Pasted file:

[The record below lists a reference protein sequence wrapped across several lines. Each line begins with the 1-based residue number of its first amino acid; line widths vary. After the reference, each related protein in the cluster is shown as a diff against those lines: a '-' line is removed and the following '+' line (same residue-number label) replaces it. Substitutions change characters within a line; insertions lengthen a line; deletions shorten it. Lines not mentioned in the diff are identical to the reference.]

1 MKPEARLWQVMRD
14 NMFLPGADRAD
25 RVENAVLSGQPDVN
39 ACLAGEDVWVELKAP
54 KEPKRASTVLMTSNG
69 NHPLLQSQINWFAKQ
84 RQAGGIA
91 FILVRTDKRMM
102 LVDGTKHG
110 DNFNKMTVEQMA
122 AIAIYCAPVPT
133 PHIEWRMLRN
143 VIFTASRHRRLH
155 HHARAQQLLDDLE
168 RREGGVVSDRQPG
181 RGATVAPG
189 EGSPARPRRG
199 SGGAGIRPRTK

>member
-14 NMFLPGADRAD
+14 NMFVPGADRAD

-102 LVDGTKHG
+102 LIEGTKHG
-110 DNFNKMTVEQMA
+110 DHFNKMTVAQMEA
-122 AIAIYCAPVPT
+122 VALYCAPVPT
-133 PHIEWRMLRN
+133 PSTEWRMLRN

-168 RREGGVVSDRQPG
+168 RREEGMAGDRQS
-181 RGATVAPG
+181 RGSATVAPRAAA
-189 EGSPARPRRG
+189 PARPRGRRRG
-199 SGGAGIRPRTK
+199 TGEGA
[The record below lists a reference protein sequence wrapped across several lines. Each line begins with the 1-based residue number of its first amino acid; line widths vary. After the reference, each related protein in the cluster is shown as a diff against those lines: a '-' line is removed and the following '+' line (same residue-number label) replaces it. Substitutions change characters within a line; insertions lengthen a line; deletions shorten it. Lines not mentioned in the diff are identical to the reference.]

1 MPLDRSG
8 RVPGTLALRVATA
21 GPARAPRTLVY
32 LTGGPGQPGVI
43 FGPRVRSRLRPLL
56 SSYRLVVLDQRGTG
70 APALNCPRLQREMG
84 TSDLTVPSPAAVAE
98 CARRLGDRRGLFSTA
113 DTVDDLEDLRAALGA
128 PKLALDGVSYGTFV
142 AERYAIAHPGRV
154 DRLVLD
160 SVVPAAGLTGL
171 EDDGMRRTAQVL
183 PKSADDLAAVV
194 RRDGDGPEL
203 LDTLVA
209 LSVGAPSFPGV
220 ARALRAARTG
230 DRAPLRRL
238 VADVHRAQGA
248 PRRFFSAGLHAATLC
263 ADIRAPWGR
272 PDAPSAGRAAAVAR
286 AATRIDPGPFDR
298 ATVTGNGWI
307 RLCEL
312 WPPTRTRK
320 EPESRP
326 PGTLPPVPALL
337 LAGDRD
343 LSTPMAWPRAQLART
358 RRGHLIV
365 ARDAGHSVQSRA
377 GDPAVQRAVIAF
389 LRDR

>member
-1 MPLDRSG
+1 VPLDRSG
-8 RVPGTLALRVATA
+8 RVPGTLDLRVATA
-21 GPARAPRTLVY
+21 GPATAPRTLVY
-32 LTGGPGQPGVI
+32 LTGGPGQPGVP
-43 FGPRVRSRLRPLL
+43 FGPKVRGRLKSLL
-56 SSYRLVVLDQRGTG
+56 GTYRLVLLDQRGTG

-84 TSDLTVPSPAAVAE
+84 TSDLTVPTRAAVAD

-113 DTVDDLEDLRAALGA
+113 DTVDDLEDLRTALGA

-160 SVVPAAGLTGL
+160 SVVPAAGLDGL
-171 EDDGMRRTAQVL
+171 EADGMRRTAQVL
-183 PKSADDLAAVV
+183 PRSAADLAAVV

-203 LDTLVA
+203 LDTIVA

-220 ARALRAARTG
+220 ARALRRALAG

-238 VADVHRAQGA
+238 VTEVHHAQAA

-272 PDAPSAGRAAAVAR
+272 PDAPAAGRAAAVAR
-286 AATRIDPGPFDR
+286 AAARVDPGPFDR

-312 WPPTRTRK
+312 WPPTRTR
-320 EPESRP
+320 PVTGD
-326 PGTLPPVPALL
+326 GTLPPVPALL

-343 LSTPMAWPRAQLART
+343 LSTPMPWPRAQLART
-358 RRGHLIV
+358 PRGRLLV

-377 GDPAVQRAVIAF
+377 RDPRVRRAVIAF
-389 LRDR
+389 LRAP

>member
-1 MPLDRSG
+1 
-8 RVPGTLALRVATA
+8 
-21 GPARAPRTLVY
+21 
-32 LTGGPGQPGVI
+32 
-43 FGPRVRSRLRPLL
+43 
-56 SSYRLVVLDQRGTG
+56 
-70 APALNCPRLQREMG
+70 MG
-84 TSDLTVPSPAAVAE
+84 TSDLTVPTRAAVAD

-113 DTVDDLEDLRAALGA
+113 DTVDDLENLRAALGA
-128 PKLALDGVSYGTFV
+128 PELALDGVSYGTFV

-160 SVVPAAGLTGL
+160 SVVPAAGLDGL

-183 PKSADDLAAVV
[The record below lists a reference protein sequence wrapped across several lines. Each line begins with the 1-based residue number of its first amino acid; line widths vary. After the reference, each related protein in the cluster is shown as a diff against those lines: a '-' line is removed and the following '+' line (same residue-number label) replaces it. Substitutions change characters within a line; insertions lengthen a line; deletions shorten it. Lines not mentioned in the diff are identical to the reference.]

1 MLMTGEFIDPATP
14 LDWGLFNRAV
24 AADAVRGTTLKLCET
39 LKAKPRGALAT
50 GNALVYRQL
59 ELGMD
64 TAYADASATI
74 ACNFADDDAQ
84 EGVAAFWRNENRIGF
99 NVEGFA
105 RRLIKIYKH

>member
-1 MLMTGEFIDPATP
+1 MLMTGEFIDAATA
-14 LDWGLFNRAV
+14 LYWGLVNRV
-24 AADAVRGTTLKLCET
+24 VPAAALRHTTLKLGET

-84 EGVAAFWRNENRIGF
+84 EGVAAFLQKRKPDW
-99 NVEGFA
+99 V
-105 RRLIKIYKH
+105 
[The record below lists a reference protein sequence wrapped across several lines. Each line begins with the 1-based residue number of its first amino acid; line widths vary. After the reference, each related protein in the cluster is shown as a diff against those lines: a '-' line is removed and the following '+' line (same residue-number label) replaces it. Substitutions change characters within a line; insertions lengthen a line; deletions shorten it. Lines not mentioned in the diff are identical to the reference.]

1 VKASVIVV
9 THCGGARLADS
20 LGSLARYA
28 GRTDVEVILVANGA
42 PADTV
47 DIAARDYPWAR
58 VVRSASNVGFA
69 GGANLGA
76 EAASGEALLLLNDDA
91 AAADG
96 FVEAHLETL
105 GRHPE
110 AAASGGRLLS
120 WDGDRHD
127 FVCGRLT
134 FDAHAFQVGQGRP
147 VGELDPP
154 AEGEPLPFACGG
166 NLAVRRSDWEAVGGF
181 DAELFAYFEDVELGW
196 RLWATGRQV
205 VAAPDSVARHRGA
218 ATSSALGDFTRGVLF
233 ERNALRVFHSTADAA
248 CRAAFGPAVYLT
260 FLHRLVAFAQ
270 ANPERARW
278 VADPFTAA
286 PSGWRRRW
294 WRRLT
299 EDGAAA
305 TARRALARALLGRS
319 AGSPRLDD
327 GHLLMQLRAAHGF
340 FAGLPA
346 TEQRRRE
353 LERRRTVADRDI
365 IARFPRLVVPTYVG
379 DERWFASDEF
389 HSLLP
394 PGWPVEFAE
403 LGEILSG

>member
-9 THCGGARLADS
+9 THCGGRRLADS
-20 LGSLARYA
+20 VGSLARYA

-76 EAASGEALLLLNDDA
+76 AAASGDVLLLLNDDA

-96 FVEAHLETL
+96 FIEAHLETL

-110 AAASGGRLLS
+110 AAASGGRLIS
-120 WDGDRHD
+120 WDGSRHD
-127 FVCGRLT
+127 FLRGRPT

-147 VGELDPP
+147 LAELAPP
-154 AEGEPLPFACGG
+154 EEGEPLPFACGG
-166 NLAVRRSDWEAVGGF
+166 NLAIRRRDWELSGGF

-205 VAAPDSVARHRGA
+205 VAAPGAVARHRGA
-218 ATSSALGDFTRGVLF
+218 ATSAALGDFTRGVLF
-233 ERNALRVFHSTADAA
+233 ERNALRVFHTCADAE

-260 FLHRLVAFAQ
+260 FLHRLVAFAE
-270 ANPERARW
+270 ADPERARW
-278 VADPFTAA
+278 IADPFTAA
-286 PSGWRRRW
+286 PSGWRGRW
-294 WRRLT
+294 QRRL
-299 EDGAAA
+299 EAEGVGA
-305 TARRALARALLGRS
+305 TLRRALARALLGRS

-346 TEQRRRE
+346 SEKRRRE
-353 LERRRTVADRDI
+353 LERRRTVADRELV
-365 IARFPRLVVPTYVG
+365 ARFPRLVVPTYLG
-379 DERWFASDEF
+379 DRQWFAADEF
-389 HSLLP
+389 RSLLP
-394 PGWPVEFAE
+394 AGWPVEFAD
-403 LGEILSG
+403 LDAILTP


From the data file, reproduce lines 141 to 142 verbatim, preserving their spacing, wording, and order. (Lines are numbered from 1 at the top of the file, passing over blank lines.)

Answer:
-113 DTVDDLEDLRAALGA
+113 DTVDDLENLRAALGA